nitty-gritty formalization rather than a major research breakthrough.
In previous notes, I had mentioned the technical report on conceptual
schemas that is being written by the ANSI X3H4.6 Task Group on
Conceptual Schemas for Information Resource Dictionary Systems (IRDS).
A 376-page draft has been finished, and it has been approved by the full
X3H4 Committee. It is now going through the final editing stage and
should be published as an ANSI TR in early 1993. I'll send a summary
of some of the major points in a future note.
In related developments, X3H4 has been interacting with the Knowledge
Sharing Effort, with ISO, and with other ANSI groups including X3T2 on
Communications and the newly formed X3H7 on Object Information Management:
1. During the past year, several people working on KSE have visited
X3H4 meetings to give presentations and discuss ways of cooperating.
Among them were Richard Fikes, Mike Genesereth, Bob Neches, and
2. The TR discusses the importance of a logic-based approach and
recommends conceptual graphs as the basis for an "initial normative
language" for the IRDS conceptual schema. The Knowledge Interchange
Format (KIF) and the PDES SUMM (Semantic Unification Meta-Model) are
also considered as candidates for normative languages. As a result
of discussions with Fikes, Genesereth, and others, we believe that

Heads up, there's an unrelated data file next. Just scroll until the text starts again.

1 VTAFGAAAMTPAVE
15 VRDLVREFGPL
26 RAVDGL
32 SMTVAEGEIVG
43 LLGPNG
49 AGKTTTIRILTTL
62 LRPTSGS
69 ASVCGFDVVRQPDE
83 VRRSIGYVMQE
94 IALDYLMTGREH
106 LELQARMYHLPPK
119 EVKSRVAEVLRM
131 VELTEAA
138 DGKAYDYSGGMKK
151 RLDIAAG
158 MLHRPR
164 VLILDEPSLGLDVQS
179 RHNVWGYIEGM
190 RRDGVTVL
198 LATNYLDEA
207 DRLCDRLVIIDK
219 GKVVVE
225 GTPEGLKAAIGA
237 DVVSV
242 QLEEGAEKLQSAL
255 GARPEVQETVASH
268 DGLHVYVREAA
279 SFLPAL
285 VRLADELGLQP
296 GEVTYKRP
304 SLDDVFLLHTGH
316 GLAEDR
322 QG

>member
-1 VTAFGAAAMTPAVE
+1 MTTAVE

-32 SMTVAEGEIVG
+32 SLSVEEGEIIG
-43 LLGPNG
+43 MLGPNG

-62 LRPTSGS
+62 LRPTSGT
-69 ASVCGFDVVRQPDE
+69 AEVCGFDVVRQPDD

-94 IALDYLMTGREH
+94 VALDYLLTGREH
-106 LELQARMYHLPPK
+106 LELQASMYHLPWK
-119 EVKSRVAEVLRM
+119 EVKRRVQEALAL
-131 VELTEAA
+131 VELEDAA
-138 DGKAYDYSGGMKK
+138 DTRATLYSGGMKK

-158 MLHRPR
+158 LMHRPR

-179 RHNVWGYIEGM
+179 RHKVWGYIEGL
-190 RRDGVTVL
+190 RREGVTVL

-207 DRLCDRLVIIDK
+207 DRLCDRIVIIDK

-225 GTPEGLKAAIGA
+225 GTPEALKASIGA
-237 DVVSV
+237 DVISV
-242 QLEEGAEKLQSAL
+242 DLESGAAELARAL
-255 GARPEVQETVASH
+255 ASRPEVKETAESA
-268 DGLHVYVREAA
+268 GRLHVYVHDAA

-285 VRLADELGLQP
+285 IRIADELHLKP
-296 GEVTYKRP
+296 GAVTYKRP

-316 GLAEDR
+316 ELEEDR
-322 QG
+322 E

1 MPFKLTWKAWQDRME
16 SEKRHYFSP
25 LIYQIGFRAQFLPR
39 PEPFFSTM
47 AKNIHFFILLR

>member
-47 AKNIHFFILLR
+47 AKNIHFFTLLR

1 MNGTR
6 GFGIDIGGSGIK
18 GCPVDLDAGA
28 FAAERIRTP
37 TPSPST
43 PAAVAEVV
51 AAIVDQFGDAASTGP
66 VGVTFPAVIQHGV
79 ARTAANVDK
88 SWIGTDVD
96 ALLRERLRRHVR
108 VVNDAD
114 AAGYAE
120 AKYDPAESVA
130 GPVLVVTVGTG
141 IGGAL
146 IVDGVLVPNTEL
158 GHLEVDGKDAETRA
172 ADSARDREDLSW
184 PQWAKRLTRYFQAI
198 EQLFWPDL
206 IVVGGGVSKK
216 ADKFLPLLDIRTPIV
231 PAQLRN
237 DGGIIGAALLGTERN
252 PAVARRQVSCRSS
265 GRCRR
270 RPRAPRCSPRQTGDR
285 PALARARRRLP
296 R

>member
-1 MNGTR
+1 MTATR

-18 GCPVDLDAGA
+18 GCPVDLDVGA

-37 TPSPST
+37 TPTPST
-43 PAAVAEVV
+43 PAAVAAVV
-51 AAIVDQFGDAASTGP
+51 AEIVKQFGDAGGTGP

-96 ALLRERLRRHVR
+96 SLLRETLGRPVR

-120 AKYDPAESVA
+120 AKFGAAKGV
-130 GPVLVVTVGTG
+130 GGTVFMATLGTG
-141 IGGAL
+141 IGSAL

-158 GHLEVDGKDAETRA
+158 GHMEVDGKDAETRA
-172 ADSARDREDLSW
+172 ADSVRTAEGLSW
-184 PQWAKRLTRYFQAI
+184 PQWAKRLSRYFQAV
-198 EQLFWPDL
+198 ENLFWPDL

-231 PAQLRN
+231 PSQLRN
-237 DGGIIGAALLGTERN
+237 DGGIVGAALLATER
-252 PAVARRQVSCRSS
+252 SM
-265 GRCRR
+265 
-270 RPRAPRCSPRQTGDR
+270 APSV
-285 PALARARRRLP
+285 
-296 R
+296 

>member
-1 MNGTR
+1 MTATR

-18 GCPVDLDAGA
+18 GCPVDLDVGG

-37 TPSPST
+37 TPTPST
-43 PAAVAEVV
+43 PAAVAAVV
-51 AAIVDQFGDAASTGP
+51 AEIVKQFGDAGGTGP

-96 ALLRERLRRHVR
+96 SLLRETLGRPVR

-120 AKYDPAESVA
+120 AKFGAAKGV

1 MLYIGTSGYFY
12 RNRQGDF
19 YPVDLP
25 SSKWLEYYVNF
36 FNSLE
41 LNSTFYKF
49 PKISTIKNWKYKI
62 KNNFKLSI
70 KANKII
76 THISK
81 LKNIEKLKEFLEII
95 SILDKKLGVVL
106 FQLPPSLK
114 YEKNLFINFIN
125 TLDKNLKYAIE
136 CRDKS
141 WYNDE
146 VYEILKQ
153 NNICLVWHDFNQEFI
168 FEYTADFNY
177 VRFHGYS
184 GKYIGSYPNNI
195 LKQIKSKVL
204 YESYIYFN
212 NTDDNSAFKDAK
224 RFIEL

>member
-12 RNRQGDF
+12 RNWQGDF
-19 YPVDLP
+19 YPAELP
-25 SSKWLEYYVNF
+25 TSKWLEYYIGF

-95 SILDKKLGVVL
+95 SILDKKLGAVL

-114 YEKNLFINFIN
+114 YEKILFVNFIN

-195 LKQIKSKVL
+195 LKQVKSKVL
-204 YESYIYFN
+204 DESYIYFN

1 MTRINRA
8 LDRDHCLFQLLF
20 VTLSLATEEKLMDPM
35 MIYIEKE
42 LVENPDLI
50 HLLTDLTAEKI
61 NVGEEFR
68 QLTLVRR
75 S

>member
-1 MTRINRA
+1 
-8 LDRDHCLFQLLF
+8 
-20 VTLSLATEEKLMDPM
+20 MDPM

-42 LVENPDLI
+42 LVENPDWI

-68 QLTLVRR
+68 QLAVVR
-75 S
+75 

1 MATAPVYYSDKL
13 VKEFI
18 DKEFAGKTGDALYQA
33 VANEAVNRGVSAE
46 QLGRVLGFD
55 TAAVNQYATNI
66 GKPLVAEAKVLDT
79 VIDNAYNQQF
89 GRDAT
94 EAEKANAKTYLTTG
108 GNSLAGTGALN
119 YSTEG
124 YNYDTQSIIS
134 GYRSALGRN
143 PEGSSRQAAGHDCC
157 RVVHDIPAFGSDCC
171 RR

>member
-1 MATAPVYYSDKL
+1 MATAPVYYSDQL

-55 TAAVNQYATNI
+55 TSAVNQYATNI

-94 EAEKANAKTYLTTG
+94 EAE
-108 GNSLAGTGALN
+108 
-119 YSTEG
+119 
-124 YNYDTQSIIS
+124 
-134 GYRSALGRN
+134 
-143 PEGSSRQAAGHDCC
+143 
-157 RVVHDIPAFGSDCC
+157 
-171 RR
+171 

it should be possible to develop a common semantic core for CGs,
KIF, SUMM, and related languages. There is considerable agreement
on the broad outlines of the common core, and working out the details
is a high-priority task.
3. In order to ensure that there is one general framework for
conceptual schemas instead of multiple incompatible frameworks,
the X3H4 Committee is collaborating with other ANSI Committees,
including X3T2 on Communications, X3H7 on Object Information
Management, and X3H6 on CASE Tools. In March 1993, X3H4 and X3H7
will hold a joint meeting in San Antonio to plan a common direction
for supporting and using object-oriented facilities in the IRDS.
4. Meanwhile, there is also considerable interest in conceptual schemas
at the international level. In March 1992, ISO held a special meeting
on conceptual schemas and data modeling facilities in Renesse, the
Netherlands. The six U.S. delegates strongly endorsed a logic-based
approach along the lines recommended by the X3H4 TR. Many of the
delegates from other countries were highly sympathetic to logic, but
there was also a vociferous minority that insisted on an SQL-based
approach to data modeling.
5. The next meeting of the ISO Special Working Group will be held in
Namur, Belgium, in December 1992. The U.S. delegates will represent
the X3H4 Committee on IRDS, the X3T2 Committee on Communications,
and the X3H7 Committee on Object Information Management. I plan to
go as a representative of X3H4, and Bob Neches is planning to go as
a representative of the Knowledge Sharing Effort.
The standards processes take years, and it is important to get input
>From the Knowledge Sharing Effort into the process right from the
beginning. The standards efforts already have the attention of a great
many people from the database, communications, and object-oriented
communities. This is a good opportunity for the AI community to get
directly involved in the mainstream of computer applications and help
to guide the future directions.